Crater Lake - 080301
Built along the Cariboo Wagon Road in 1862, by Charles Adrian during the Gold Rush, 70 Mile Road House became a stopping place for travellers. After G.B. Wright and his construction crew completed the 23 miles of wagon road from Clinton to 70 Mile, he and partner J.C. Calbreith were surprised to see Adrian had already pre-empted land and was erecting a log structure. This would soon serve as the local hostel for the road works crew and later be bought by Wright himself in 1869. By 1875 Saul and Company, who established 59 Mile Road House at Painted Chasm, purchased the 70 Mile Roadhouse. Until its demise by fire in 1956, the stopping house was operated by many others.
As gold seekers and adventurers traveled through 70 Mile House, they explored surrounding areas, not necessarily to discover gold but to enjoy the many rich wetlands and beautiful lakes amid the forests and meadows of the South Cariboo. One uncovered gem is Crater Lake, sitting placidly juxtaposed with the evolution of the mining industry in British Columbia.
Traveling along North Bonaparte Road, Green Lake, so aptly named, is only moments away and makes an idyllic picnic spot. However, higher and further away from the brilliant green lake you will find Crater Lake, at the bottom of a rushing river, below tumbling waterfalls and looking as deep down as its name might suggest.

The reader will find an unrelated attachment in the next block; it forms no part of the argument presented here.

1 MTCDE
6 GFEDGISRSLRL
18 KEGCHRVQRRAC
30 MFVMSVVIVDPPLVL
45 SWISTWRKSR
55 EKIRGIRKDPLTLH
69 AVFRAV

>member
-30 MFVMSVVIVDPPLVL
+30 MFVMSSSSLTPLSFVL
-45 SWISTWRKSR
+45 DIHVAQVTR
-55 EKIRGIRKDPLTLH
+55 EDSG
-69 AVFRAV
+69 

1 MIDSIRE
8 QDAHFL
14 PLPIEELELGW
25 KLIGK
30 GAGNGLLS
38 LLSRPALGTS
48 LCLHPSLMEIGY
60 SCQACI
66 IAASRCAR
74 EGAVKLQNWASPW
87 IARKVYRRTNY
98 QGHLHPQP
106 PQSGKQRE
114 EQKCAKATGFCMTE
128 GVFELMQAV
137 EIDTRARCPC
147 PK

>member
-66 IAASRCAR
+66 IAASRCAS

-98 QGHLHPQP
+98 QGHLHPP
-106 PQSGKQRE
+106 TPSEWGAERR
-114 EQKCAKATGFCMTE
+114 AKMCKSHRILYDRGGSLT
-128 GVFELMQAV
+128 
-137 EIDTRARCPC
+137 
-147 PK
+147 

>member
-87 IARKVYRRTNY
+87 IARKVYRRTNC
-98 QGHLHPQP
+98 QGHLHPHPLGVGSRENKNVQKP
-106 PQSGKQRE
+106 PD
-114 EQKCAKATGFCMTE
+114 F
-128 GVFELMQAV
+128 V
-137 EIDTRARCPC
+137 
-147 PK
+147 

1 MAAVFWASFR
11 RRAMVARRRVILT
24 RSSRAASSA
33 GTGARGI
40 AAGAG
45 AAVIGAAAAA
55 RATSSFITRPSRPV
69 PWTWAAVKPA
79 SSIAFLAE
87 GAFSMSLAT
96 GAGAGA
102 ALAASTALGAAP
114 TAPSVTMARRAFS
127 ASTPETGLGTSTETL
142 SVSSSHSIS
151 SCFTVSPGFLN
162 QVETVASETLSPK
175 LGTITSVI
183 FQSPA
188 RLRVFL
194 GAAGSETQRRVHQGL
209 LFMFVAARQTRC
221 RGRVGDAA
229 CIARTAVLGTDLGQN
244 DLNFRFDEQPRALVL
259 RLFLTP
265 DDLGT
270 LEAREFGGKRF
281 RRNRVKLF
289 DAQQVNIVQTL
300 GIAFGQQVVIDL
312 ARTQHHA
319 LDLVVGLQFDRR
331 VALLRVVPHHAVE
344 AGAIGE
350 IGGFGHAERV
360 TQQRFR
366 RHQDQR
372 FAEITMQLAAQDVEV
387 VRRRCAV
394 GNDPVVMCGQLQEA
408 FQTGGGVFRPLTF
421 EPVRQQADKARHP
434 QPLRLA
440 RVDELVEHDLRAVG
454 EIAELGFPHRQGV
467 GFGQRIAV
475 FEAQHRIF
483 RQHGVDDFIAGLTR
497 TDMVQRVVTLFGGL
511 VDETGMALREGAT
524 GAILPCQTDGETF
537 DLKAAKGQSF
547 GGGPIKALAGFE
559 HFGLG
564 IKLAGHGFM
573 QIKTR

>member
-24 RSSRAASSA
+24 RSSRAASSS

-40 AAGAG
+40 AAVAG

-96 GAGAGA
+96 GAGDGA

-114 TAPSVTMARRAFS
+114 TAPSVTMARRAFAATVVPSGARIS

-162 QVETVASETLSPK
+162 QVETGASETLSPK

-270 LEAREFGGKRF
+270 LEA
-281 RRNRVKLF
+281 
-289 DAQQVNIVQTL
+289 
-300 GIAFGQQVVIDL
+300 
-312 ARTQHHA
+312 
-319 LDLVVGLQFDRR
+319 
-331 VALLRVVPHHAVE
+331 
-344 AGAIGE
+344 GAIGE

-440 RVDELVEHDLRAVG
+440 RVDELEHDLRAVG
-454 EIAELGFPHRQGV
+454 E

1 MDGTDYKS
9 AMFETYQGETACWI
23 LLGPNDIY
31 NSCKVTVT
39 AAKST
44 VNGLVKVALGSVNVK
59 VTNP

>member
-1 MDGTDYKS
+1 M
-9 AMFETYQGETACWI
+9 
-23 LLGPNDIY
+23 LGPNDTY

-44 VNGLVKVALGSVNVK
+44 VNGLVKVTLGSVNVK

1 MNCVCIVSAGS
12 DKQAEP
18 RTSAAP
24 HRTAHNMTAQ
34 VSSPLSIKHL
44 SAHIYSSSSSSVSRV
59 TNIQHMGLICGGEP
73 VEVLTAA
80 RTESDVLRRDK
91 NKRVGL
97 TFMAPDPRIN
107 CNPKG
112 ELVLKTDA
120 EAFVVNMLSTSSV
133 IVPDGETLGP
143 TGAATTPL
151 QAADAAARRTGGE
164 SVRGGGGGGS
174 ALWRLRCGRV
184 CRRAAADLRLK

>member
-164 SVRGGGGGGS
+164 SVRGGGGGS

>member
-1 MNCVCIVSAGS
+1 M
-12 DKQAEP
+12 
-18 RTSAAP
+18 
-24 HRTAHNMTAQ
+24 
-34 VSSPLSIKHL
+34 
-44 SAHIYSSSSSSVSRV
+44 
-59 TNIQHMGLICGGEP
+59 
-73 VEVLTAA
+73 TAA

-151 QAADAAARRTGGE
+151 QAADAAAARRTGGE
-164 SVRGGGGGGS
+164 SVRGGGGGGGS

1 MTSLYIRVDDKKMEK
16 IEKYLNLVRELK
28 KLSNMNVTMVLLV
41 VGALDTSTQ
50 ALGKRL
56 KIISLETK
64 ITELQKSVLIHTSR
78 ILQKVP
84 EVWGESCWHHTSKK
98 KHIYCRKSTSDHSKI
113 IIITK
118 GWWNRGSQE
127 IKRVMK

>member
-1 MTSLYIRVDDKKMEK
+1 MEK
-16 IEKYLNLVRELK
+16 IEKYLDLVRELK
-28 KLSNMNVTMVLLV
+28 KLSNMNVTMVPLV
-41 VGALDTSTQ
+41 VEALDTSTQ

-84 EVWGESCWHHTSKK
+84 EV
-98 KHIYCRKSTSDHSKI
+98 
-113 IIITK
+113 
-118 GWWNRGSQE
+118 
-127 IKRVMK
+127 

A forested and rocky traverse, winding with the river, will take you to the top of the waterfall. In the opposite direction a steep and challenging trail takes you 45 metres down to the lake, surrounded by steep embankments and tall evergreens.
The Rayfield River plunges into Crater Lake, which is surrounded by basalt rock and feldspar. The geology presents itself from the Pliocene and Miocene Epochs some 10 million and 16 million years ago. These phases of concentrically zoned igneous rocks range from alkaline, potassium and sodium rich composition (syenite), to a more silicic granite (diorite) plutonic complex. They occur as a window of alkaline plateau basalts and feldspar of the Chilcotin group which blanket the Cariboo and Fraser Plateaus.
Crater Lake is home to trout, as well as other fresh water critters. It is also a watering source for a variety of wildlife. Sit patiently and you may soon observe moose, mule deer, fox, coyote, small mammals, big horn sheep, black bear and, on occasion, cattle. The skies above ring with the calls of songbirds, osprey, eagles and hawks. The owls are there, but seldom heard.
Sit longer and imagine the gold seekers exploring the unknown territory and creating the very history that is Gold Country, British Columbia, as we know it today. Consider the hardships and challenges they faced and you will find a new perspective for your hike back up from Crater Lake.